My friend, the atheist believer

My everyday atheist friend says, "I don't believe in God because I don't see any evidence for his existence... If you claim God exists, the burden of proof lies with you, because from the moment I came into this world, I've believed whatever I've seen or been shown."

What do I say to this? My friend is not going to even show the slightest interest himself in the subject of God before I first show him real and convincing proof of God's existence.

In The Reason for God Tim Keller shows us that actually, our atheist friends here show their own unbelievable inconsistency. Turning their very question around he asks them to "look for a type of faith hidden within their reasoning." Keller shows that "all doubts, however sceptical and cynical they may seem, are really a set of alternate beliefs."
Some [say], 'My doubts are not based on a leap of faith. I have no beliefs about God one way of another. I simply feel no need for God and I am not interested in thinking about it.' But hidden behind this feeling is the very modern belief that the existence of God is a matter of indifference unless it intersects with my emotional needs. The speaker is betting his or her life that no God exists who would hold you accountable for your beliefs and behaviour if you didn't feel the need for him. That may be true or it may not be true, but, again, it is quite a leap of faith.

The only way to doubt Christianity rightly and fairly is to discern the alternative belief under each of your doubts and then to ask yourself what reasons you have for believing it. How do you know your belief is true? It would be inconsistent to require more justification for Christian belief than you do for your own, but that is frequently what happens. In fairness you must doubt your doubts. My thesis is that if you come to recognise the beliefs on which your doubts about Christianity are based, and if you seek as much proof for those beliefs as you seek from Christians for theirs -- you will discover that your doubts are not as solid as they first appear.

Tim Keller, The Reason for God 2008, p. xviii.

My friend, indifferent about God because he doesn't see him, is making quite a leap of faith; it's a faith-position as big as my own as a believer in God. Does the burden of proof remain with me? How can one belief about God require proof if another does not?

My friend believes that God does not exist because he believes that he has never experienced him via his physical senses. He has faith but in a different doctrine; he believes that reality is the sum total of what can be measured, witnessed or perceived immediately, and that nothing else does or can exist.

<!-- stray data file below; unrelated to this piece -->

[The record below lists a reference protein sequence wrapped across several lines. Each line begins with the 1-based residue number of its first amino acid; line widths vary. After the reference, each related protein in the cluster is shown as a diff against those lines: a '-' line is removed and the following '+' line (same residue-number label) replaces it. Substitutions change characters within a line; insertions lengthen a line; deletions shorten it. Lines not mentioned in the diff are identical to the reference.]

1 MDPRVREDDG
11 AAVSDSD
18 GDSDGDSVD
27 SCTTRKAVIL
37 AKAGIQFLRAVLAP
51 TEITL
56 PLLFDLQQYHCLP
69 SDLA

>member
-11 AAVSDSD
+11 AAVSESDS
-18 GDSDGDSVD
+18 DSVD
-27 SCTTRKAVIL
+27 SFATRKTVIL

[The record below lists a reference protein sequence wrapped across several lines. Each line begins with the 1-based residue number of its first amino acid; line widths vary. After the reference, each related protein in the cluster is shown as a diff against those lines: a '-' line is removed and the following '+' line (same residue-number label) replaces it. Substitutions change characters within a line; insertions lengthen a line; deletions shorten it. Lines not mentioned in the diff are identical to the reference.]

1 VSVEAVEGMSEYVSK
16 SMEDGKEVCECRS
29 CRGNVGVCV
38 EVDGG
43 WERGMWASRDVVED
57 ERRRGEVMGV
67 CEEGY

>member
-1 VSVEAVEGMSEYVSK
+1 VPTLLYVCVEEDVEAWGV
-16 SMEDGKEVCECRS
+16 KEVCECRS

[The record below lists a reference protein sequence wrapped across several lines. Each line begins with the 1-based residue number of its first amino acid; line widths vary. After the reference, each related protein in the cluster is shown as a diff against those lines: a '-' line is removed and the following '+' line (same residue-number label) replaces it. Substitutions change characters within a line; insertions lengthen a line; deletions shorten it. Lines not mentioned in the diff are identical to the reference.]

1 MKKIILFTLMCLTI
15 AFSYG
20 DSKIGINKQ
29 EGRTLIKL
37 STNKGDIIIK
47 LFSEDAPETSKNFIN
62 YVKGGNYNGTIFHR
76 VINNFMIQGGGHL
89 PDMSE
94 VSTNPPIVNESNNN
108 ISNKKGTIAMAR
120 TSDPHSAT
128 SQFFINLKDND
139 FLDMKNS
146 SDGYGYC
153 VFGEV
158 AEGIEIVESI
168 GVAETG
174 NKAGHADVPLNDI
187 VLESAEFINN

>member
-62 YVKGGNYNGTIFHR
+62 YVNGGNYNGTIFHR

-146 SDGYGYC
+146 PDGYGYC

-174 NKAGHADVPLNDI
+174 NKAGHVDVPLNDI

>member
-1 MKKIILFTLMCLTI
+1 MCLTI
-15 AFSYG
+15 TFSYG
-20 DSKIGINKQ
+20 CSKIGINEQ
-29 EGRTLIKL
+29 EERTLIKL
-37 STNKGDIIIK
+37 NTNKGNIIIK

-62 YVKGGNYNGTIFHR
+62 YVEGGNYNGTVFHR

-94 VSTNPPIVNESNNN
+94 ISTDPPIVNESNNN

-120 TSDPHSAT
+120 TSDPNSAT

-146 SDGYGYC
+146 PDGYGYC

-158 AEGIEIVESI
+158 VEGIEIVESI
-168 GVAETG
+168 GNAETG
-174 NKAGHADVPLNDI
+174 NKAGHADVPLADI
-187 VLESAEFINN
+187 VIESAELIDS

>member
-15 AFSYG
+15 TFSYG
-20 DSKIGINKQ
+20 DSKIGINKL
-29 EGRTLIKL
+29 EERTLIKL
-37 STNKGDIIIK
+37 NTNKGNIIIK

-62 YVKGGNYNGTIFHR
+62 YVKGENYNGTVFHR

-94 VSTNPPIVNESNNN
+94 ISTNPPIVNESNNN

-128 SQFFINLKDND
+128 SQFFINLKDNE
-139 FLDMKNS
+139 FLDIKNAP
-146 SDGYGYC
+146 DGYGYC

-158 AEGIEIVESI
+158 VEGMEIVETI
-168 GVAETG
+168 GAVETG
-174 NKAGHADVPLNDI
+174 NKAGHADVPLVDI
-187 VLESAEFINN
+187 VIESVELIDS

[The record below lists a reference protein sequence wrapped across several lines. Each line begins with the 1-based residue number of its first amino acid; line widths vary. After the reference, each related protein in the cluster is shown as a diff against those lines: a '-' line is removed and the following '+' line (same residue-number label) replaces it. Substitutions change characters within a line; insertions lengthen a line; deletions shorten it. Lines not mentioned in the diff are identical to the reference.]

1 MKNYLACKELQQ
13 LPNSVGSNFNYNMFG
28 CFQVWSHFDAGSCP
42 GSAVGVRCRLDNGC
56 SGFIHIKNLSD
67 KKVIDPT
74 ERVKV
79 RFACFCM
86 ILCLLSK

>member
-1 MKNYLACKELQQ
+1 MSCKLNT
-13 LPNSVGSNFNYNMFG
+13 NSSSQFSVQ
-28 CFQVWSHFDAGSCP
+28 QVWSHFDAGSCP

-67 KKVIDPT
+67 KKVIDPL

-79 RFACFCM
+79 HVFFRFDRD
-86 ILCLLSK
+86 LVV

It's quite a claim; quite a belief-system. The question is, "How does he know that this belief is true?" It is inconsistent to require more justification for Christian belief than he does for his own. So I ask this question:

What proof do atheists have that nothing exists except than what can be measured, witnessed or perceived immediately?

Keller's challenge is out there: "I urge skeptics to wrestle with the unexamined 'blind faith' on which scepticism is based, and to see how hard it is to justify those beliefs to those who do not share them."

The Trouble with Christianity: Why It's So Hard to Believe It

Tim Keller is anything but defensive. He respects the real doubts that people bring to Christianity. Although described as a Christian apologist, what makes Tim Keller so palatable is his winsome while sincere approach, his genuine interest in reason and respect for people's skepticism. And he's thoroughly intelligent.

His book The Reason for God -- in which he discussed whether of not belief can exist in the age of reason, an age of scepticism -- was born out of literally thousands of conversations with young people since the early 90s.

In 1989 Tim Keller planted a church by going throughout New York City, talking to young professionals about why they wouldn't believe in God. Most of the people he spoke to had one or more of about half a dozen troubles with Christianity: common objections that made Christianity too hard to believe.

The Reason for God is a trip through reasoning. Keller shows that all of the common problems people today have with Christianity are in fact based in beliefs - alternative beliefs about God and the nature of reality.

And here's the punch line but it won't spoil it for you: To really have integrity skeptics need to apply the same tests to their beliefs as what they are demanding that Christians apply to theirs.

I recommend the book, but perhaps what I've found even more helpful initially, is listening through a series of MP3 audios in which Keller speaks to Christians on most of the subjects he addresses in the first part of his book:

These are excellent, absolutely fantastic presentations: really polite, respectful, palatable, engaging, informative, relevant, thought out and enlightening.

Why not listen to one or all of the following Reason for God audios (I dare you):

  • Exclusivity: How Can There Be Just One True Religion?
  • Suffering: If God Is Good, Why Is There So Much Evil in the World?
  • Absolutism: Don't We All Have to Find Truth for Ourselves?
  • Injustice: Hasn't Christianity Been an Instrument for Oppression?
  • Hell: Isn't the God of Christianity an Angry Judge?
  • Literalism: Isn't the Bible Historically Unreliable and Regressive?
  • Doubt: What Should I Do with My Doubts? (David Bisgrove)

And by the way, if you did want to read the book too, here it is: